An abnormally small angle is known as coxa vara and an abnormally large angle as coxa valga. Because changes in the shape of the femur naturally affect the knee, coxa valga is often combined with genu varum (bow-leggedness), while coxa vara leads to genu valgum (knock-knees).[rx]

Changes in trabecular patterns due to altered CCD angle. Coxa valga leads to more compression trabeculae, coxa vara to more tension trabeculae.[rx]

Changes in the CCD angle is the result of changes in the stress patterns applied to the hip joint. Such changes, caused for example by a dislocation, change the trabecular patterns inside the bones. Two continuous trabecular systems emerging on the auricular surface of the sacroiliac joint meander and criss-cross each other down through the hip bone, the femoral head, neck, and shaft.

  • In the hip bone, one system arises on the upper part of the auricular surface to converge onto the posterior surface of the greater sciatic notch, from where its trabeculae are reflected to the inferior part of the acetabulum. The other system emerges on the lower part of the auricular surface, converges at the level of the superior gluteal line, and is reflected laterally onto the upper part of the acetabulum.
  • In the femur, the first system lines up with a system arising from the lateral part of the femoral shaft to stretch to the inferior portion of the femoral neck and head. The other system lines up with a system in the femur stretching from the medial part of the femoral shaft to the superior part of the femoral head.[rx]

On the lateral side of the hip joint, the fascia lata is strengthened to form the iliotibial tract which functions as a tension band and reduces the bending loads on the proximal part of the femur.[rx]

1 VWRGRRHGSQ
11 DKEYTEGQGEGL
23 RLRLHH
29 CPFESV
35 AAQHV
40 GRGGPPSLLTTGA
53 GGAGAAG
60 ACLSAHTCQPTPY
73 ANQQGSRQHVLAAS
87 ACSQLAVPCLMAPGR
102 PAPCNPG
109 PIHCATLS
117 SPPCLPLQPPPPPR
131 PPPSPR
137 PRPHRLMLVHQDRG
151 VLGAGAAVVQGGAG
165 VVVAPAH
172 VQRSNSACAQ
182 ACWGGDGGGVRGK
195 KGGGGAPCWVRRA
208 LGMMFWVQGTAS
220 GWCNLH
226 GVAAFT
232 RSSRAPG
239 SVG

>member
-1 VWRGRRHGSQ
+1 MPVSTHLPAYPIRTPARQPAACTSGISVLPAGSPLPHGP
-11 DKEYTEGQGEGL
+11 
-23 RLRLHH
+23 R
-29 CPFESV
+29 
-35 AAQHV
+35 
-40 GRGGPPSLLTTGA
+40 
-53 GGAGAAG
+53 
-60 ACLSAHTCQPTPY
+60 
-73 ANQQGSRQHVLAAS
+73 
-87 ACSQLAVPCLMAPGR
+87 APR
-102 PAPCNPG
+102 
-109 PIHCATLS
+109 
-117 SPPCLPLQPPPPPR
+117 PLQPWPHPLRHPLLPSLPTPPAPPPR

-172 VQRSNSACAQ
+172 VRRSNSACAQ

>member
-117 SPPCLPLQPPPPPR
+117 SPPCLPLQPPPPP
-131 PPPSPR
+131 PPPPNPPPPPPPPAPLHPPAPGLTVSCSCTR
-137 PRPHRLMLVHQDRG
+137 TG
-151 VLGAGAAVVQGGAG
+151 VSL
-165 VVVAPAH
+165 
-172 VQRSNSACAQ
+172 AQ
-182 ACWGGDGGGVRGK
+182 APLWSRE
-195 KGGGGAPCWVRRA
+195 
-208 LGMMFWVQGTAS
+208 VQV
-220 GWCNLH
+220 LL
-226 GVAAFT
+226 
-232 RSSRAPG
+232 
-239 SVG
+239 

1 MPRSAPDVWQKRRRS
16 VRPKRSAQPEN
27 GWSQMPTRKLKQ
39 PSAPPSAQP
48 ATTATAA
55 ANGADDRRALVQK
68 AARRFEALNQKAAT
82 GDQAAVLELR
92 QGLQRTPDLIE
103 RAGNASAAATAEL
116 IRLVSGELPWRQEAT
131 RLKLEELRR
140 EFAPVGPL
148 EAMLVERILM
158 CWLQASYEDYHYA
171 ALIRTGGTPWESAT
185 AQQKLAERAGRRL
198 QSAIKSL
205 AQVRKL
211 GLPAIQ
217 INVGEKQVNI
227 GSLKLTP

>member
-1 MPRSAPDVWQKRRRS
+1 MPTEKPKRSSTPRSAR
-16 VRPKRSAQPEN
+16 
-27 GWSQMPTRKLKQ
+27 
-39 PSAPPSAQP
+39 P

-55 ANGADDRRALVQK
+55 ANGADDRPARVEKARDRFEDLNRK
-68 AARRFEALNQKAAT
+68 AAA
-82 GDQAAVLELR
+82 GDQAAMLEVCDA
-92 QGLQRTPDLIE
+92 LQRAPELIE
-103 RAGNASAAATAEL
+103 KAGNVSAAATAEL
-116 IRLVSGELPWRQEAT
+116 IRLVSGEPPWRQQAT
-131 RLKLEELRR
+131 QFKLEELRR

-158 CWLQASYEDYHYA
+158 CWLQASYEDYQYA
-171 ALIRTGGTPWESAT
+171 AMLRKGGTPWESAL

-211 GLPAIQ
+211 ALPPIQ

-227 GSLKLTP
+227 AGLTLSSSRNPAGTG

Capsule

The capsule attaches to the hip bone outside the acetabular hip which thus projects into the capsular space. On the femoral side, the distance between the head’s cartilaginous rim and the capsular attachment at the base of the neck is constant, which leaves a wider extracapsular part of the neck at the back than at the front.[rx][rx]

The strong but loose fibrous capsule of the hip joint permits the hip joint to have the second-largest range of movement (second only to the shoulder) and yet support the weight of the body, arms, and head.

The capsule has two sets of fibers: longitudinal and circular.

  • The circular fibers form a collar around the femoral neck called the zona orbicularis.
  • The longitudinal retinacular fibers travel along the neck and carry blood vessels.

Ligaments

Extracapsular ligaments. Anterior (left) and posterior (right) aspects of the right hip.
Intracapsular ligament. Left hip joint from within pelvis with the acetabular floor removed (left); right hip joint with capsule removed, anterior aspect (right).

The hip joint is reinforced by four ligaments, of which three are extracapsular and one intracapsular.

The extracapsular ligaments are the iliofemoral, ischiofemoral, and pubofemoral ligaments attached to the bones of the pelvis (the ilium, ischium, and pubis respectively). All three strengthen the capsule and prevent an excessive range of movement in the joint. Of these, the Y-shaped and twisted iliofemoral ligament is the strongest ligament in the human body.[rx] In the upright position, it prevents the trunk from falling backward without the need for muscular activity. In the sitting position, it becomes relaxed, thus permitting the pelvis to tilt backward into its sitting position. The iliofemoral ligament prevents excessive adduction and internal rotation of the hip. The ischiofemoral ligament prevents medial (internal) rotation while the pubofemoral ligament restricts abduction and internal rotation of the hip joint.[rx] The zona orbicularis, which lies like a collar around the most narrow part of the femoral neck, is covered by the other ligaments which partly radiate into it. The zona orbicularis acts like a buttonhole on the femoral head and assists in maintaining the contact in the joint.[rx] All three ligaments become taut when the joint is extended – this stabilizes the joint, and reduces the energy demand of muscles when standing.[rsx]